SIMD through AVX/AVX2: Getting Started / Tutorial / Introduction

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#include <iostream>
#include <immintrin.h>

__m256 multiply_and_add(__m256 a, __m256 b, __m256 c) {
	__m256 multiplied = _mm256_mul_ps(a, b);

	return _mm256_add_ps(multiplied, c);

int main() {
	__m256 a = _mm256_set_ps(1.0f,2.0f,3.0f,4.0f,5.0f,6.0f,7.0f,8.0f);
	__m256 b = _mm256_set_ps(1.0f,2.0f,3.0f,4.0f,5.0f,6.0f,7.0f,8.0f);
	__m256 c = _mm256_set_ps(1.0f,2.0f,3.0f,4.0f,5.0f,6.0f,7.0f,8.0f);
	__m256 d;

	d = multiply_and_add(a, b, c);

	for (int i = 0; i < 8; i++)
		std::cout << d[i] << std::endl;

In this snippet

  • This snippet converted into the snippet you're looking at right now.
  • 88% of computational time eliminated in this example on my CPU.

The thing we're doing

  • a - Array of 8 elements of 32-bit floats
  • b - Array of 8 elements of 32-bit floats
  • c - Array of 8 elements of 32-bit floats

We write code to make us d which is:

  • d - a multiplied with b then added to c

Quick introduction

Normal computation works like this:

// create some empty `d` array
// iterate from 0 to 8
d[i] = (a[i] * b[i]) + c[i]);

It sounds fairly simple, and that does work. But if you're doing this more like a few trillion times, you may care about performance.

Enter SIMD: SIMD is basically some API that you can use to interact with the CPU in a special way (as implemented by Intel/AMD/whatever) to do some certain tasks faster.

SIMD works like this:

// create 256-bit register (think variable) called `d`
// Multiply `a` with `b` AT THE SAME TIME
// Add `result` to `c` AT THE SAME TIME (somehow)

It's basically passing entire arrays to CPU for computation using one instruction. Without SIMD, we were iterating and asking the CPU to add things, multiply things, ONE BY ONE.

In this example:

  • SIMD: 2 instruction(s) (one for multiplication, one for addition)
  • Not SIMD: a bunch instruction(s)


  • SIMD is parallel data processing. Think of it like CUDA but a bit different and less powerful.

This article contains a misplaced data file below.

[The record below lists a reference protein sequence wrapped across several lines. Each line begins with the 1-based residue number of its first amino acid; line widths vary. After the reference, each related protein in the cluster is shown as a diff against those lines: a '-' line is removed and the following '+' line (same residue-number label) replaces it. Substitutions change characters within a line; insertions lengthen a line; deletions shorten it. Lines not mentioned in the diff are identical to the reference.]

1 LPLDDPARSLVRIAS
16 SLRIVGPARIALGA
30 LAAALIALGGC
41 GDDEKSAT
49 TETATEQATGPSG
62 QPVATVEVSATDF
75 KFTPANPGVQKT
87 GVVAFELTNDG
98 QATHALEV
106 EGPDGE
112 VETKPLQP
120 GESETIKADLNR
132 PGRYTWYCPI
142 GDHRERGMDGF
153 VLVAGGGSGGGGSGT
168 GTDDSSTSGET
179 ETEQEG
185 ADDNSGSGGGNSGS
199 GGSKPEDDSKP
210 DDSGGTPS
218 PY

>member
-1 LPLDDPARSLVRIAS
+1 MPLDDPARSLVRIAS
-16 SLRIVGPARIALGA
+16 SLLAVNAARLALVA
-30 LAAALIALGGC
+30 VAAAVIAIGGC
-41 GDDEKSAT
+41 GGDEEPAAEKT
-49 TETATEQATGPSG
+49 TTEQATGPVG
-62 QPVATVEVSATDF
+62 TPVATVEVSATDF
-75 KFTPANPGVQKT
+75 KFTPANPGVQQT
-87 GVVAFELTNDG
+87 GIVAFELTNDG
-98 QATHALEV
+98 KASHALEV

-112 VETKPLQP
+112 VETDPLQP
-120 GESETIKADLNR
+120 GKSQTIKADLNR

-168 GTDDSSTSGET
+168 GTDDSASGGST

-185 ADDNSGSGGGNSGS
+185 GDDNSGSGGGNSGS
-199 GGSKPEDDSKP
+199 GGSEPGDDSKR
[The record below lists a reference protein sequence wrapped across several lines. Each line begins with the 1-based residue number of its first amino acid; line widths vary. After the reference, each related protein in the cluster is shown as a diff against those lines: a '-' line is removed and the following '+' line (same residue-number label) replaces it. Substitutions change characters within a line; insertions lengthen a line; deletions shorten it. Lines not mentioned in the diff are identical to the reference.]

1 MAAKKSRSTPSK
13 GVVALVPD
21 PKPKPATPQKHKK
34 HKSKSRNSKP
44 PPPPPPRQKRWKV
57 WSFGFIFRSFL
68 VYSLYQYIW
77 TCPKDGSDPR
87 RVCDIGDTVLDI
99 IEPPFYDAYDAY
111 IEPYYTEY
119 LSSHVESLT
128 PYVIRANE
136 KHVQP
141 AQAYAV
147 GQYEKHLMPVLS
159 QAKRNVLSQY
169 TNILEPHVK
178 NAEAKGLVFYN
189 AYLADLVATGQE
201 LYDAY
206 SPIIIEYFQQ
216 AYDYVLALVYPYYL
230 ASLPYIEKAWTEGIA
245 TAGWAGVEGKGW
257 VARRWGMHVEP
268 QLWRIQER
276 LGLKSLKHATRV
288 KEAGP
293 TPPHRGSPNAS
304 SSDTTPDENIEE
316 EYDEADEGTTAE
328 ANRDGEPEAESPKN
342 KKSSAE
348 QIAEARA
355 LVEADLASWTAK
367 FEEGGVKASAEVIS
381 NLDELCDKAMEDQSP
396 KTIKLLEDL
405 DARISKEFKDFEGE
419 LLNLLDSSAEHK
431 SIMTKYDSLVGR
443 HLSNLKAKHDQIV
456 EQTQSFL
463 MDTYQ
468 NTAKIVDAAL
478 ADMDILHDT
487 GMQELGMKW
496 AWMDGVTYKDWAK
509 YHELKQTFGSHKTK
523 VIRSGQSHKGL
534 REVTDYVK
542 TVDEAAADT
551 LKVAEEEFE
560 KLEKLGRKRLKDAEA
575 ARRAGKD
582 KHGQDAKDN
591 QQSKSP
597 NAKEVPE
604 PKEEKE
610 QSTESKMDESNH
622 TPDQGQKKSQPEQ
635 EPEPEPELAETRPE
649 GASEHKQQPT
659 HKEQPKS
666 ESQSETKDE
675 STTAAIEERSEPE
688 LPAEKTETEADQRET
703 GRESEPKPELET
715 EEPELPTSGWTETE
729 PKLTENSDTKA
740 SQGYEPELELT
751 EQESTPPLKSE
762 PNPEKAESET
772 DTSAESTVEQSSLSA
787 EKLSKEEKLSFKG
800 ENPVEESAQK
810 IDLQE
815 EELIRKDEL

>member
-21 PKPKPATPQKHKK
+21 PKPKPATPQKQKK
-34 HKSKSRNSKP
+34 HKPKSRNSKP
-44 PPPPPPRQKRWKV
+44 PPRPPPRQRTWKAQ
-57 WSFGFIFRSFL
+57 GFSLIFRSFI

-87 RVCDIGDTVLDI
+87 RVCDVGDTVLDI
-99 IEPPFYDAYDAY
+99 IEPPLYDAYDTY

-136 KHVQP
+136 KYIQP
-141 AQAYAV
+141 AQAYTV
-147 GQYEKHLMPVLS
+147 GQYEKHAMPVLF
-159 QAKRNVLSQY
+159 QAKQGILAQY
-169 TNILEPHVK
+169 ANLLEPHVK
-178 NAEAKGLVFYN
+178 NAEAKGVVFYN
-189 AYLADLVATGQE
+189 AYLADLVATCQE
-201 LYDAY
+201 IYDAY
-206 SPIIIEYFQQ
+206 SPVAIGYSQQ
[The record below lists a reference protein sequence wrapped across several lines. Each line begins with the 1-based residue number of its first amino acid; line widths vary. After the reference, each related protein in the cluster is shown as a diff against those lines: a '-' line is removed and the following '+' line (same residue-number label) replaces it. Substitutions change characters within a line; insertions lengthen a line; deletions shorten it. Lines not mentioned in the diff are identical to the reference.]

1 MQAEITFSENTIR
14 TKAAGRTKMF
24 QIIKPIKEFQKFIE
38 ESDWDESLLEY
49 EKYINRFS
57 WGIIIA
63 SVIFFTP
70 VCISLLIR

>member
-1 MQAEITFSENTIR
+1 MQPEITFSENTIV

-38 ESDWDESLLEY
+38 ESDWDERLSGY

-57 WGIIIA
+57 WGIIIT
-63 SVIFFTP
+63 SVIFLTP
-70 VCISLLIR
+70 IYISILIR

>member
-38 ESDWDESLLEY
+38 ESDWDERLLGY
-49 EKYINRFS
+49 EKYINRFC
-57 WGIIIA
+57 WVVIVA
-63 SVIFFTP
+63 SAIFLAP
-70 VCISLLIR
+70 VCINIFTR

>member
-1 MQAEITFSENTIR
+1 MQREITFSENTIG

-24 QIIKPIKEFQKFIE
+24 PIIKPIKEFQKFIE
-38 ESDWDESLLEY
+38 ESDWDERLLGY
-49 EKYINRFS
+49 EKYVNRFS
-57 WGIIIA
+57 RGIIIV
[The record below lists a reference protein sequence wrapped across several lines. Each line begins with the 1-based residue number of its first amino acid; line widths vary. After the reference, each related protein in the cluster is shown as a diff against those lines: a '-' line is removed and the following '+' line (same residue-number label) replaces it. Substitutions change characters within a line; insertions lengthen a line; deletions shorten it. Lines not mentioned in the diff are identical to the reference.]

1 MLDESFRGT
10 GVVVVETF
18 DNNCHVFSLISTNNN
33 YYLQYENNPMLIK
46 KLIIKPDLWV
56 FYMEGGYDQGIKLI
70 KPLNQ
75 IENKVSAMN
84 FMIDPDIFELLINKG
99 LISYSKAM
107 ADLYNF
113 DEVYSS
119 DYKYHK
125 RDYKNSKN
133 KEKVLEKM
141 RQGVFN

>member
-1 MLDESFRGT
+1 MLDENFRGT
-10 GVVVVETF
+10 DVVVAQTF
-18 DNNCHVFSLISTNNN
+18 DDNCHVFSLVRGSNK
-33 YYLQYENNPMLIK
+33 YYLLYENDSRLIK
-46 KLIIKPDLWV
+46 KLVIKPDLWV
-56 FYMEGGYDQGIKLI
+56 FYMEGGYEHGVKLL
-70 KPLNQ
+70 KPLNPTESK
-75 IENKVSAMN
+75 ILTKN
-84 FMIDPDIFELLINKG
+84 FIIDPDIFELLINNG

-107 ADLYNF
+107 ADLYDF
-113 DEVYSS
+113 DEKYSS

• SIMD is an API, whereas AVX, SSE, etc. are [hardware] implementations of that API.

Benchmarking old code

Code benchmark is done through this timing method

I benchmarked this same task without SIMD, using the traditional loop approach, here is the time it took to perform that operation 1 million times on my CPU core:

>> Operation took: 55743µs

AVX/AVX2 naming conventions and API

AVX code can look scary. I'll make it simpler:

  • Methods start with _mm
  • Data types start with __m


Data type names include two bits of information: size, and type:

  • __m128: 128-bit of 4 single-precision (32-bit) (float) elements
  • __m128d: 128-bit of 2 double-precision (64-bit) (double) elements
  • __m128i: 128-bit of ? integer (int) elements
  • __m256: 256-bit of 8 single-precision (float) elements
  • __m256d: 256-bit of 4 double-precision (double) elements
  • __m256i: 256-bit of ? integer (int) elements

For methods, it's basically _mm<size>_<operation>_<type>, so you got things like:

  • _mm256_set_ps Set 256-bit single-precision (ps) data

Here is a reference you can crawl through.

Compiler setup

I don't use g++, but for clang you just need to use -march=skylake or whatever.

Optimizing old code

I'll walk you through converting old code to the new code you can see in this snippet. You can copy the example from there, have a look at how it works, and get back here.

First, we want to re-define our data using AVX data types, so instead of using float a[8], we're going to use __m256 which is a data type for storing 8 floats, but remember, we're going to fill that also using a special AVX function called _mm256_set_ps:

__m256 a = _mm256_set_ps(1.0f,2.0f,3.0f,4.0f,5.0f,6.0f,7.0f,8.0f);
__m256 b = _mm256_set_ps(1.0f,2.0f,3.0f,4.0f,5.0f,6.0f,7.0f,8.0f);
__m256 c = _mm256_set_ps(1.0f,2.0f,3.0f,4.0f,5.0f,6.0f,7.0f,8.0f);
__m256 d;

We are no longer initializing d because our function will now return the computed value instead of changing d directly.

We'll modify our multiply_and_add function declaration to take and return AVX data types instead of traditional types as well (we'll also remove d and use __m256 instead of void because again, we're going to return data instead):

__m256 multiply_and_add(__m256 a, __m256 b, __m256 c) {

Now, instead of looping over things, we're going to ask the CPU to process this in one instruction, using an AVX function again:

__m256 multiplied = _mm256_mul_ps(a, b);
return _mm256_add_ps(multiplied, c); // returns a __m256

Update our method call appropriately:

d = multiply_and_add(a, b, c);

Pretty straightforward, isn't it.

that's it :o

Benchmarking new code

>> Operation took: 6790µs

Interesting. That's 88% less computational time.

P.S. benchmarking is done like this:


for (int i = 0; i < 1e6; i++)
    d = multiply_and_add(a, b, c);


toggleBench is again, this timing method.